But beautiful

It never fails that even the slightest nod to musical heroes such as mine of Louis Jordan and Billy Eckstine below elicits some profound recollection or insight from our readers. Thus William Boggess writes today:

Although I come here for the legal and political observations and opinions, you have gone clearly over the top with comments such as these. I have personally been a fan of Louis Jordan’s since a WBEZ tribute following his death (I was 15). My father, a Gerry Mulligan devotee, raised me to appreciate ALL music (despite our mutual lack of understanding of the appeal of opera). Kenton, Monk, Sims (Zoot, of course), Basie, Meade “Deluxe” Lewis, all these worked into my record collection through high school and college. I went to garage sales and church sales and bought 78’s by the crate, at 25 cents a box mind you, and kept looking for the obscure and source material for my favorites. Wingy Manone and Louis Jordan became my favorites and I looked for the contemporaries that played their music. I now have only one band that I can gleefully drag my wife out to see, Asleep at the Wheel. They still cover these songs! Albeit in country swing, but it’s still fun to listen AND dance at these shows. I know after my chores (there’s fences to be mended, literally) I’ll be listening to some vinyl.
Also, for a great source of the old stuff in a clever repackaging scheme, check out www.mosaicrecords.com . They do a great job, just like you three. (They have a sister company, True Blue Music, that covers rock and the blues.)
My father passed away 2 years ago but I still listen to everyone that he taught me. I’m 45 now but some music makes me think I’m back in my father’s den, just he and I, listening to a new record that either he or I just brought home.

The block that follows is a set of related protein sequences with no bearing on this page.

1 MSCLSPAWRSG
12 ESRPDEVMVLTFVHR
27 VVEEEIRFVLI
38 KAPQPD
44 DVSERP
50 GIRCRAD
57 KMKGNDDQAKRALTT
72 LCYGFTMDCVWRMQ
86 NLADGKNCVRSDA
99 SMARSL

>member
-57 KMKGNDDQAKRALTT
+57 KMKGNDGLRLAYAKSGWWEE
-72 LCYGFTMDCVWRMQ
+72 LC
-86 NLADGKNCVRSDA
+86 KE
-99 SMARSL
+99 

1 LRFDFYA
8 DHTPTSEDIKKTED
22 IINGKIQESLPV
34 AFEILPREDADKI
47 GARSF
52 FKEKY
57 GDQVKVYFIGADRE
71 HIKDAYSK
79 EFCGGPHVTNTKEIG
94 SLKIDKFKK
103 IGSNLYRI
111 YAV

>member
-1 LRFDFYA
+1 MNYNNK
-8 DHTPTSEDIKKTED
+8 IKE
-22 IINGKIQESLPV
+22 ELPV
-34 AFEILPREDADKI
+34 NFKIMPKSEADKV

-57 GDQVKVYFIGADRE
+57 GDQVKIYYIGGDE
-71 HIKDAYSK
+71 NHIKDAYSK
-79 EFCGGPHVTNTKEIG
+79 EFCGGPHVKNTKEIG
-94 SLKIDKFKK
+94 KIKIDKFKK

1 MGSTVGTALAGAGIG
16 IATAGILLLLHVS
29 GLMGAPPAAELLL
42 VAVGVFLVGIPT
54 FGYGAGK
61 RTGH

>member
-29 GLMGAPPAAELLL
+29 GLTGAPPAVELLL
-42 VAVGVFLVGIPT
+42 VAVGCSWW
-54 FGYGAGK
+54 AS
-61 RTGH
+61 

Thanks for the reminder.

And thus reader Brian Adams, writing from Reno:

After finishing my first year of college as a music major in Reno and turning 19 years of age, I was hired by one of my professors, who happened to play lead trombone in the Harrah’s Tahoe orchestra, to play “fourth added” trombone for a show featuring Sammy Davis Jr as the headliner, and Billy Eckstein as the opening act.
Little did I know what a momentous two weeks this would turn out to be. My first gig playing behind the stars in one of America’s premier venues. But more than that, I was getting paid to perform on stage with two of the all-time giants of American music and entertainment. And I was in Showbiz.
During that fortnight in June, 1974, Duke Ellington died. That night in the band room I listened, a wide-eyed teen, as Billy and Sammy and a room full of old-school musicians, all from my father’s generation, and many of them giants themselves among the corp of sidemen, reminisced and shared stories about The Duke. It was the passing of an era.
Later that night, during the “cocktail” show, “Mr B.” diverged from his normal set to pull up a stool near the front of the stage, and quietly talk about the passing of Ellington. You could hear a pin drop. Then he said would like to pay tribute to Duke by singing “Sophisticated Lady”, and he did so with just the great Bobby Tucker behind him on piano. It was a difficult tune to sing at the best of times, and Billy had probably not sung it for years. I never wish to hear it sung again, as that performance can never be topped. There was not a dry eye in the house. And this fifty-year-old will never forget the night Duke passed away, and the fabulous Mr B.


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